RSI treatments what you can try to help relieve the pain of Repetitive Strain Injury

Office worker poor wrist support can suffer RSIPicture of a hand dont suffer from RSI on your hands and wristCloseup of female eye

If RSI symptoms have already appeared, there are various further methods of treatment that can be applied in addition to the above preventative techniques.

The sufferer should gather as much information as possible on their disorder. RSI healing generally cannot be achieved solely by medical professionals and requires active participation by the patient over a period of several months. The more the patient understands, the more likely it is that treatment will be effective.

Consider reading books as well as asking several experts for advice. Occupational therapists, physical therapists, physiatrists, surgeons, and alternative medicine practitioners may all be involved in the diagnosis and treatment plan.

It is likely the partial or complete cessation of hand activity might be necessary for some period of time in order for healing to begin. Adaptive technology ranging from special keyboards and mouse replacements to speech recognition software might be necessary.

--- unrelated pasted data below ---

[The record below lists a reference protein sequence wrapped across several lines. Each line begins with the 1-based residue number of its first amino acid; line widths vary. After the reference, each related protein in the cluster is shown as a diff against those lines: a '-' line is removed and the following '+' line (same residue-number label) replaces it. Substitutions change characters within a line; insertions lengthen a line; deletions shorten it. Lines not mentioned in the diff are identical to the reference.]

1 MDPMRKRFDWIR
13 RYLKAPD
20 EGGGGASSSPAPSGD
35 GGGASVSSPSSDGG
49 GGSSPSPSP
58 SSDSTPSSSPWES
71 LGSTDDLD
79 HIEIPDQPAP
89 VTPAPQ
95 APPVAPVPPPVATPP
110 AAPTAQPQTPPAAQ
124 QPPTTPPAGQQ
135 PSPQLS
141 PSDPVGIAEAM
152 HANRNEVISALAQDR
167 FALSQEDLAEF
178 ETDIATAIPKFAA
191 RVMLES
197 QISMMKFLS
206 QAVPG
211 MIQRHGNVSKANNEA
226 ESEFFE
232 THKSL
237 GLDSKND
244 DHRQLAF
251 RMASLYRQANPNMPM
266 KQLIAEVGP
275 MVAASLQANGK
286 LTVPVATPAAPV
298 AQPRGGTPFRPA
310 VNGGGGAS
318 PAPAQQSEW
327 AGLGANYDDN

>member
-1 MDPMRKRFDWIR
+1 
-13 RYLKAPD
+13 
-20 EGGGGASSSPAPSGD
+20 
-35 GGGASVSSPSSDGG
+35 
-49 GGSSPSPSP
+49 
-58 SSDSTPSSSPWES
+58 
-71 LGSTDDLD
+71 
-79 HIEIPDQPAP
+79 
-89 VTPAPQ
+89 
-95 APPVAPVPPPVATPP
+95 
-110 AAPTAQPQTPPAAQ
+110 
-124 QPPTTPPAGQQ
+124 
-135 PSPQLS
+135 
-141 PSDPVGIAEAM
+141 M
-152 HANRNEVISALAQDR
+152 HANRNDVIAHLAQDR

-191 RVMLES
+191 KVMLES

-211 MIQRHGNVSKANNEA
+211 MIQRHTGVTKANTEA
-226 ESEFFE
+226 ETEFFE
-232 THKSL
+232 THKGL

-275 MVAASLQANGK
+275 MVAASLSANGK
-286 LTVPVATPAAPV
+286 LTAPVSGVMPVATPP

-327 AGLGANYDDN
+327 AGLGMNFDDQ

The medical professional may prescribe orthopedic hand braces, but the patient should not self-prescribe, or further injury might result.

Medications: The medical professional might prescribe Non-steroidal anti-inflammatory medications such as ibuprofen to reduce swelling, or anti-convulsant medications such as gabapentin to reduce neuropathic pain.

Soft Tissue Therapy works by decompressing the area around the repetitive stress injury thus enhancing circulation and promoting healing.
Biofeedback can be used to reduce stress-related muscle tension in the muscles of the neck and shoulders.

Massage treatment (for acute pain and nerve trigger points). This is best administered by a trained therapist but self-massage is also sometimes helpful.


Stretches (for less acute pain and general maintenance). Many doctors will prescribe occupational therapy or physical therapy to rebuild strength and flexibility. Some sufferers find great relief in specific movement therapies such as T'ai Chi Ch'üan, yoga, or the Alexander Technique.

Strengthening exercises (to improve posture and reduce fatigue in the long term). These should be prescribed by a medical professional, as overuse of the strained muscles and tendons can worsen symptoms.

Surgery. This should only be used as a last resort; it is not always effective, and the above methods have been known to heal even some very serious RSI conditions provided they are properly applied.


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